The Brain of Morbius, with its mad and brilliant marvels, creates a thread for alchemy in material social progress. He even explores how the Time Lords are agents of history, not time, and how they become subjects of history in trying to change Dalek history in Genesis of the Daleks. Overall, Sandifer creates a brilliant book/series that is unlike many cultural, critical studies of Doctor Who, and that is a good thing. Reexamining the past at times can lead to new interpretations and new paths for the future.
2 internautes sur 2 ont trouvé ce commentaire utile 
5.0 étoiles sur 5 Brilliant 13 février 2014
Par Theseus - Publié sur
Format: Broché Achat vérifié
1. If you're looking for an "episode guide" look elsewhere.
2. The cover design is charming.
3. Sandifer is a voice -- a real voice -- witty, spikey, tangenty, metatextual, rich.
4. He is also a fan of the show which, given the comprehensiveness of these books, is a necessity.
5. The prose here is sharper and cleaner than it was in his blog. The arguments have greater clarity.
1 internautes sur 1 ont trouvé ce commentaire utile 
4.0 étoiles sur 5 He has interesting opinions certainly, but... 5 février 2014
Par Dennis Maloney - Publié sur
Format: Broché Achat vérifié
I don't agree with everything he says. For instance he is very intense in his dislike of Pyramids Of Mars, Seeds Of Doom and Talons Of Weng Chiang 3 stories very rightly considered classics by most people. He makes valid points about them certainly but I'm not sure if he's taking the critic role a little too seriously. Still everyone is entitled to their opinion and his blog and the books are very entertaining reads. Highly recommended.
4.0 étoiles sur 5 Opinions on a Peak Era 25 décembre 2015
Par Timothy Haugh - Publié sur
Format: Broché Achat vérifié
There’s not much I can add to the general conclusions I’ve written about concerning the three previous volumes of this analysis of Doctor Who. Here Mr. Sandifer gets his chance to look at Tom Baker and the episodes created under producer Philip Hinchcliffe, which is generally recognized as a peak of the classic era. Even though he clearly idolizes Mr. Baker and loves the shows of this period, Mr. Sandifer is not afraid to dig deep, go afield, criticize, and give credit where credit is due, all with a clear love of the series. That’s what makes these books such a pleasure to read.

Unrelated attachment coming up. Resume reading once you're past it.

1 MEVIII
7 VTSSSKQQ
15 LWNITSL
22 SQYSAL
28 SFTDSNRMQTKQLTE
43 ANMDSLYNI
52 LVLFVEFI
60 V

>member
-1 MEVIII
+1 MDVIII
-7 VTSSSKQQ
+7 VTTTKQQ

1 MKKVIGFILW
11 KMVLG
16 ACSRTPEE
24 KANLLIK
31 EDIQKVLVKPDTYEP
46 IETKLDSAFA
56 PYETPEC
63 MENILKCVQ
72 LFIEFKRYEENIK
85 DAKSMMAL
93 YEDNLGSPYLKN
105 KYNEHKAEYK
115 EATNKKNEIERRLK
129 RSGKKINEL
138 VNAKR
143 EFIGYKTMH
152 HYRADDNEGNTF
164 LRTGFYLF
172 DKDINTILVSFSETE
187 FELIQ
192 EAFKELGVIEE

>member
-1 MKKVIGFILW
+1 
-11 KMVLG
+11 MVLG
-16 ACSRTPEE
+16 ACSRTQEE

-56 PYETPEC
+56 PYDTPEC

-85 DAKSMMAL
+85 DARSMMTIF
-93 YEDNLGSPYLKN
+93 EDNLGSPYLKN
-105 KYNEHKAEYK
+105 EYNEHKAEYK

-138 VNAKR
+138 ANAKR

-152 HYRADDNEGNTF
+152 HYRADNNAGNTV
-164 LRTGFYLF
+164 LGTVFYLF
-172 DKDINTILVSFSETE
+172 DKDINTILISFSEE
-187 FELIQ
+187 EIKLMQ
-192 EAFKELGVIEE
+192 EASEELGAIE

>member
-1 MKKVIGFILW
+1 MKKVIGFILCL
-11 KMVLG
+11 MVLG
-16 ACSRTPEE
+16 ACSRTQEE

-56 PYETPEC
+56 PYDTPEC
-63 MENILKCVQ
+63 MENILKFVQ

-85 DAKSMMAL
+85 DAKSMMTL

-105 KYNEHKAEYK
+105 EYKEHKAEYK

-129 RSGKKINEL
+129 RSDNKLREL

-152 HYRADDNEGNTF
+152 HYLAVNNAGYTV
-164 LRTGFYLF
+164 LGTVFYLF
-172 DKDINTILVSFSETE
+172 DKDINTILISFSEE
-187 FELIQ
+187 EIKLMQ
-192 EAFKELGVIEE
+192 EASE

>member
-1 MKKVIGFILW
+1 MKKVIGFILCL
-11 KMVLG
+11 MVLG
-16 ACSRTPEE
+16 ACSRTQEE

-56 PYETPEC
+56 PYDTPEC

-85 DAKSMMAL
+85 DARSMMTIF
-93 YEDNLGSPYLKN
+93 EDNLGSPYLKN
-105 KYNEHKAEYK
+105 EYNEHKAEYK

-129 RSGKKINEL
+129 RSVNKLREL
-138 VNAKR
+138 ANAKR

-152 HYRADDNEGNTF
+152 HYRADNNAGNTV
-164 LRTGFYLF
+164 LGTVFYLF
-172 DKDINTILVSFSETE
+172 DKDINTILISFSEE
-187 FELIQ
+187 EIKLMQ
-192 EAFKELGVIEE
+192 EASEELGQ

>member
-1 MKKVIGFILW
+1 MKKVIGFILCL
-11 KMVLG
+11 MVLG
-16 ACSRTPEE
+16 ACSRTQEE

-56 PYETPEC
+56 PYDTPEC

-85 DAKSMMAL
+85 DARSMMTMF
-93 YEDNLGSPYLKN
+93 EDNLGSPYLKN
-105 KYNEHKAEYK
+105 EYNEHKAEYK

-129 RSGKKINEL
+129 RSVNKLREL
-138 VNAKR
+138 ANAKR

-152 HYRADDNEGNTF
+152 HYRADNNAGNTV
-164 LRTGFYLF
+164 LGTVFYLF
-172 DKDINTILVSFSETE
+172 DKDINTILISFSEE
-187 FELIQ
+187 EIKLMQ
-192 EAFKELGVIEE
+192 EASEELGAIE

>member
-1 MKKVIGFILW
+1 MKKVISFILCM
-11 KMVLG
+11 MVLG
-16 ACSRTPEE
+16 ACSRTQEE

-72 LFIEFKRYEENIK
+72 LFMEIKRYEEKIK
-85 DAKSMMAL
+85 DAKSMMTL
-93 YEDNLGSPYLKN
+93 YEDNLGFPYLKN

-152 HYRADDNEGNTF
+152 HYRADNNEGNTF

Admittedly, I was looking forward to this volume since I was one of the readers interested in how he would tackle “The Talons of Weng-Chiang” after his thrashing of “The Celestial Toymaker” for Chinese racism. As I guess I expected, he played both sides expertly. He knew he had to condemn it for its clearly overt racism but by airing the arguments for the other side so well and then taking the counter-position, he was able to leave this one in the canon without having actually to agree with those reasons. In fact, this episode has a number of other problems that ring harshly, but (though he tries to deny it) the fact that it is “good television” absolves a lot of sins.

Honestly, I think Mr. Sandifer dug himself a pointless hole by being so negative about “The Celestial Toymaker”. Having watched what little of this that survived, I never even noticed the racism, though it made sense when Sandifer pointed it out. On the other hand, anyone with any sense at all sees the racism in “Talons”. And that includes my Chinese wife, who is disgusted by “Talons” but never made a comment about “The Celestial Toymaker”. The effects of subtle/casual racism are in many ways fading while “yellowface” and the like are consistently condemned. There are reasons to dislike “The Celestial Toymaker” (bad television trumps all) but racism that is intelligible only to those that are versed in the historic aspects of racism is not one of them. And that is a good thing, I think.

All that being said, I like that Mr. Sandifer brings these things out into the open and talks about them. It keeps fans honest in their assessment of the show. Ultimately, I think if Mr. Sandifer hadn’t gone a bit overboard and called “The Celestial Toymaker” non-canon, much of this controversy would have been on a smaller scale. Still, what fun is being safe when controversy can be had? It sells books.